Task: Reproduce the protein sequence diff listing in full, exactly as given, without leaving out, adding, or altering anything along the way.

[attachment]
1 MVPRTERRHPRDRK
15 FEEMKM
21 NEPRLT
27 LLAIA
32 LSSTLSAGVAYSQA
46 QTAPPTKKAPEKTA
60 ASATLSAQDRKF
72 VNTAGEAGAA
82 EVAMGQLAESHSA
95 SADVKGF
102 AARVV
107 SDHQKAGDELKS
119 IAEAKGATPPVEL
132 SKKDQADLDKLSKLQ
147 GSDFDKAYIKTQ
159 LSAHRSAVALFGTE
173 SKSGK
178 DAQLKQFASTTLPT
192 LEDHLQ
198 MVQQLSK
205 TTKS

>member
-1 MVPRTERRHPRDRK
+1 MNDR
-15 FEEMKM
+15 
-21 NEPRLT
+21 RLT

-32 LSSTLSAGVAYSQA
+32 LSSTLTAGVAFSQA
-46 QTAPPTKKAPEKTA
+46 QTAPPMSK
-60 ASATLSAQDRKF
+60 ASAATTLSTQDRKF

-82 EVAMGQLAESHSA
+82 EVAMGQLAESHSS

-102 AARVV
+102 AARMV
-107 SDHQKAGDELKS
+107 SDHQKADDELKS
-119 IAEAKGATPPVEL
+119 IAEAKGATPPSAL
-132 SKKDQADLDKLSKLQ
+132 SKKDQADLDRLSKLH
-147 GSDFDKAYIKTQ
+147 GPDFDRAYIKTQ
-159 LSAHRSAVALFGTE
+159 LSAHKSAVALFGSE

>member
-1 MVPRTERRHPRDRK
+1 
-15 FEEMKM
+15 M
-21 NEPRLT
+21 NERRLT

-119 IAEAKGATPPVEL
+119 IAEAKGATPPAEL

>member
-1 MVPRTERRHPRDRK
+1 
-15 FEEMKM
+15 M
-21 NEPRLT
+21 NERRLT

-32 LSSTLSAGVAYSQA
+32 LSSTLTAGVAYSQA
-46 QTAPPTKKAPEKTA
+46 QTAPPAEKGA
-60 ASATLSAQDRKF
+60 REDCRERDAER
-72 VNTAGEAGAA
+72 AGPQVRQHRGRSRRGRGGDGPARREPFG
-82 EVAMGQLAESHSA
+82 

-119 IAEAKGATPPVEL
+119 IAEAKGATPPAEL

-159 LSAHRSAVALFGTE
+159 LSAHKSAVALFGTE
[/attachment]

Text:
1 MVPRTERRHPRDRK
15 FEEMKM
21 NEPRLT
27 LLAIA
32 LSSTLSAGVAYSQA
46 QTAPPTKKAPEKTA
60 ASATLSAQDRKF
72 VNTAGEAGAA
82 EVAMGQLAESHSA
95 SADVKGF
102 AARVV
107 SDHQKAGDELKS
119 IAEAKGATPPVEL
132 SKKDQADLDKLSKLQ
147 GSDFDKAYIKTQ
159 LSAHRSAVALFGTE
173 SKSGK
178 DAQLKQFASTTLPT
192 LEDHLQ
198 MVQQLSK
205 TTKS

>member
-1 MVPRTERRHPRDRK
+1 MNDR
-15 FEEMKM
+15 
-21 NEPRLT
+21 RLT

-32 LSSTLSAGVAYSQA
+32 LSSTLTAGVAFSQA
-46 QTAPPTKKAPEKTA
+46 QTAPPMSK
-60 ASATLSAQDRKF
+60 ASAATTLSTQDRKF

-82 EVAMGQLAESHSA
+82 EVAMGQLAESHSS

-102 AARVV
+102 AARMV
-107 SDHQKAGDELKS
+107 SDHQKADDELKS
-119 IAEAKGATPPVEL
+119 IAEAKGATPPSAL
-132 SKKDQADLDKLSKLQ
+132 SKKDQADLDRLSKLH
-147 GSDFDKAYIKTQ
+147 GPDFDRAYIKTQ
-159 LSAHRSAVALFGTE
+159 LSAHKSAVALFGSE

>member
-1 MVPRTERRHPRDRK
+1 
-15 FEEMKM
+15 M
-21 NEPRLT
+21 NERRLT

-119 IAEAKGATPPVEL
+119 IAEAKGATPPAEL

>member
-1 MVPRTERRHPRDRK
+1 
-15 FEEMKM
+15 M
-21 NEPRLT
+21 NERRLT

-32 LSSTLSAGVAYSQA
+32 LSSTLTAGVAYSQA
-46 QTAPPTKKAPEKTA
+46 QTAPPAEKGA
-60 ASATLSAQDRKF
+60 REDCRERDAER
-72 VNTAGEAGAA
+72 AGPQVRQHRGRSRRGRGGDGPARREPFG
-82 EVAMGQLAESHSA
+82 

-119 IAEAKGATPPVEL
+119 IAEAKGATPPAEL

-159 LSAHRSAVALFGTE
+159 LSAHKSAVALFGTE